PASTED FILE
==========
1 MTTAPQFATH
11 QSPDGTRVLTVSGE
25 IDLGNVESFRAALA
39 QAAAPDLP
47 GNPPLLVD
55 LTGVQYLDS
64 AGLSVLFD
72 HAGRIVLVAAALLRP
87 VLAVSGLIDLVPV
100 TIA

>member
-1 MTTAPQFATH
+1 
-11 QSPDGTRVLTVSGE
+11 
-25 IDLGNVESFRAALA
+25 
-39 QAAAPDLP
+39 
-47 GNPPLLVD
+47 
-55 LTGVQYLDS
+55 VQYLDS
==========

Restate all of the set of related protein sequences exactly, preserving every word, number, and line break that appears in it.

1 MTTAPQFATH
11 QSPDGTRVLTVSGE
25 IDLGNVESFRAALA
39 QAAAPDLP
47 GNPPLLVD
55 LTGVQYLDS
64 AGLSVLFD
72 HAGRIVLVAAALLRP
87 VLAVSGLIDLVPV
100 TIA

>member
-1 MTTAPQFATH
+1 
-11 QSPDGTRVLTVSGE
+11 
-25 IDLGNVESFRAALA
+25 
-39 QAAAPDLP
+39 
-47 GNPPLLVD
+47 
-55 LTGVQYLDS
+55 VQYLDS